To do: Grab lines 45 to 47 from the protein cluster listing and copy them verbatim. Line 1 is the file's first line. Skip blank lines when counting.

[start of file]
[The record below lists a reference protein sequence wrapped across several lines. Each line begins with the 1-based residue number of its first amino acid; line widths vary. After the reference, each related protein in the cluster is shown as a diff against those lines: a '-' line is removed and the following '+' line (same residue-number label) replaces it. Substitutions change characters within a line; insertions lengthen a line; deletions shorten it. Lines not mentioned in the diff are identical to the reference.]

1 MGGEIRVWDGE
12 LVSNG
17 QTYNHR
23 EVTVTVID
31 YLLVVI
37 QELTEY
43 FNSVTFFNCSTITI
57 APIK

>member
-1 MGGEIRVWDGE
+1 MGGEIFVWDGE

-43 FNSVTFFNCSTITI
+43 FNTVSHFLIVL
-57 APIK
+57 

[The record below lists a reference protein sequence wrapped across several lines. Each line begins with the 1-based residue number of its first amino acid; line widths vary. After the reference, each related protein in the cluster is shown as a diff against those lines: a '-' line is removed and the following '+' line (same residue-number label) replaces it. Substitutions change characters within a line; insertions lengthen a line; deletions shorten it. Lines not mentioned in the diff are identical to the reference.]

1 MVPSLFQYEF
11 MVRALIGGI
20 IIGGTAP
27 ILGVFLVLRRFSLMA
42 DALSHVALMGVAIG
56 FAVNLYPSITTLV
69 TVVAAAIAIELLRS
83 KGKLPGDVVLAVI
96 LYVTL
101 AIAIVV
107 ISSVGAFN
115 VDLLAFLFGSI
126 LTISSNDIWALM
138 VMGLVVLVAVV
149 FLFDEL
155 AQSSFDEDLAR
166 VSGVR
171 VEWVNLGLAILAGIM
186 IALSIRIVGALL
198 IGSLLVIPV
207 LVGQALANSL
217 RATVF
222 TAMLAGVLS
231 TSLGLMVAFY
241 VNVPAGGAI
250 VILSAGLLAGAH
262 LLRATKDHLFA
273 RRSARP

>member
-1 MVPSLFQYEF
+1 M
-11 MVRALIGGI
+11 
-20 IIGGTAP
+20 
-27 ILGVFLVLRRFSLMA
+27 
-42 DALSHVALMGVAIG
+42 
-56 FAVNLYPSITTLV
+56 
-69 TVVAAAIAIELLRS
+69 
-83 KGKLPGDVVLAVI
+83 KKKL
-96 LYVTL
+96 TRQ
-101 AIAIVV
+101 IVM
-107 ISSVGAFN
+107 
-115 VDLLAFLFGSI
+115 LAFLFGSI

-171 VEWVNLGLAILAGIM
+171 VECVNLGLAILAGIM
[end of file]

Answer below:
273 RRSARP

>member
-1 MVPSLFQYEF